While I don’t think this deck will be able to win one of these tournaments, I would not write off Sigilyph as a card. I do think Sigilyph is a very strong card in an EX heavy meta, so Sigilyph being incorporated into some other archetypes could be a winning strategy.
pokemon-paradijs.comThis is a deck that has been popular at a lot of City Championships that I have played in, and with good reason; one of the main engineers behind the deck, Zach Zamora, is a player from my area.
He started playing the deck when Dark Explorers was first released, and has also played it in this format (where it is much stronger than it was before), taking the deck to multiple top cuts, and most recently, finishing as the No. 1 seed headed into top cut at our last St. Louis City Championship.
When I traveled for a pair of City Championships in Western Indiana, I saw the deck there too, and I’ve also seen the deck played in our area by people who are not Zach.
I’ve actually played against Excadrill decks more than I have played against Landorus-EX/Mewtwo EX decks at City Championships so far!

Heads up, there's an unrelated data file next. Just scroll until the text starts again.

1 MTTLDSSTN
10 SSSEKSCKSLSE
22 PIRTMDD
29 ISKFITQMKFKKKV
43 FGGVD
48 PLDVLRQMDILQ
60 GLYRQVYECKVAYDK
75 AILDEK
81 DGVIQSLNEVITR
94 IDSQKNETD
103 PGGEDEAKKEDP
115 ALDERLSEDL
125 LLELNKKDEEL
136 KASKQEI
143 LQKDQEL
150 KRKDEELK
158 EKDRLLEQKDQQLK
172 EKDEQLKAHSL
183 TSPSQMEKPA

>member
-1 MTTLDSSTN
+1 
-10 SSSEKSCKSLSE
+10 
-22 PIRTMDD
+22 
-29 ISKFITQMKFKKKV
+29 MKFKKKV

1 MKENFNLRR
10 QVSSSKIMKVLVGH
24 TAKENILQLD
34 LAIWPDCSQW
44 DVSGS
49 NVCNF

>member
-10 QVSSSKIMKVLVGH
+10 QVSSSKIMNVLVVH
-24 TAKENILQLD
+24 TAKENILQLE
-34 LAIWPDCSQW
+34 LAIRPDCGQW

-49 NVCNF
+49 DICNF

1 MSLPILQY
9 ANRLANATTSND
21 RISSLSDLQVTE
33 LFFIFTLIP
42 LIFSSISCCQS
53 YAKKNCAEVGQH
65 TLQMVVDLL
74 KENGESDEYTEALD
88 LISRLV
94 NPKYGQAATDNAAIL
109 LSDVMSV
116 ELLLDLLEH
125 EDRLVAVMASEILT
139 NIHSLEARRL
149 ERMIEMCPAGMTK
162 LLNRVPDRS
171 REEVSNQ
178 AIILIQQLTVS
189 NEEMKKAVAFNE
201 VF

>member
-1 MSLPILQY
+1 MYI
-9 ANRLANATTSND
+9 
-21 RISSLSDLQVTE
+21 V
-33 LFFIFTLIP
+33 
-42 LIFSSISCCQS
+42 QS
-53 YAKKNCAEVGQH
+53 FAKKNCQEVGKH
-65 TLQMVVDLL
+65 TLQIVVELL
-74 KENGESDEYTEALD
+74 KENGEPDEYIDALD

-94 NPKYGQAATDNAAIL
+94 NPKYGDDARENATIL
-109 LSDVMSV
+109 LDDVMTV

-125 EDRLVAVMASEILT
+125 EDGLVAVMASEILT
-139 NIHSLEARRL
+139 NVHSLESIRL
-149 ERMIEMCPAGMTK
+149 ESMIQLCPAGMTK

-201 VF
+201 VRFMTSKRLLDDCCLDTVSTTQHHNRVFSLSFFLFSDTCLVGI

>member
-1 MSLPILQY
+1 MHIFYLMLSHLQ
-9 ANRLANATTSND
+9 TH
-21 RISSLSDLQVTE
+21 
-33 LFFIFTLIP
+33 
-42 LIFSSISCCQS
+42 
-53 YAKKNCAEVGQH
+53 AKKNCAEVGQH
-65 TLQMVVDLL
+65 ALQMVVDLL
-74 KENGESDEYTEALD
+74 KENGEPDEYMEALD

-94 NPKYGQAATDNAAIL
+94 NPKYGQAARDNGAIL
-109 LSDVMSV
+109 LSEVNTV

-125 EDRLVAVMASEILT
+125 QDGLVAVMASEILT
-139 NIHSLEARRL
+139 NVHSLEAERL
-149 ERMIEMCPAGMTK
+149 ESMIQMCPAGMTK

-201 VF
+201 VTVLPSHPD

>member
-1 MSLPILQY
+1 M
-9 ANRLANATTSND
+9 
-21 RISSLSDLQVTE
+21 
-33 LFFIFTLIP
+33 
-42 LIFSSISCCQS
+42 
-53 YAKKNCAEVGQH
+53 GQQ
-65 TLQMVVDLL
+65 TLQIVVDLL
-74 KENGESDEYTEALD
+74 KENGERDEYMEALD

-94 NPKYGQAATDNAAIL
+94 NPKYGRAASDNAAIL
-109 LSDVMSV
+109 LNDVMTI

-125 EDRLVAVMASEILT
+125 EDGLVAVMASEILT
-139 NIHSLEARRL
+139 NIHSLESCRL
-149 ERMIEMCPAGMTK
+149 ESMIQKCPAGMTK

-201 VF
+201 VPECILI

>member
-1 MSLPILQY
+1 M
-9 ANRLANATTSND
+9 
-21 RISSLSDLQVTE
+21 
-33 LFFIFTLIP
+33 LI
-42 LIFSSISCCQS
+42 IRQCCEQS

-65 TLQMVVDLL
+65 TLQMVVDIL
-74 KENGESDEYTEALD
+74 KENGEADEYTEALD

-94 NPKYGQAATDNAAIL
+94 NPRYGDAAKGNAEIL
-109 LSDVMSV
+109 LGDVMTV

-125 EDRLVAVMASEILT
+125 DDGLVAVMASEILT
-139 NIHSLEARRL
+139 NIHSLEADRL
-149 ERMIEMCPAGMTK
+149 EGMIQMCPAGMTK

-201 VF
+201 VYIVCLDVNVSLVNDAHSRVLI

After having gotten the opportunity to play against this deck more so than most other players, I have come to appreciate the strength of the deck, know what makes the deck tick, and can say that this is one of the more underrated decks in the format and is one that can deal you a match full of pain if you aren’t ready for it (and perhaps if you are ready for it too).
Pokémon – 12
Trainers – 35
Energy – 13
Who Is Excadrill?
pokemon-paradijs.comTo understand how such a weird deck, with weird Item lines works, it is important to understand who exactly Excadrill is as a card.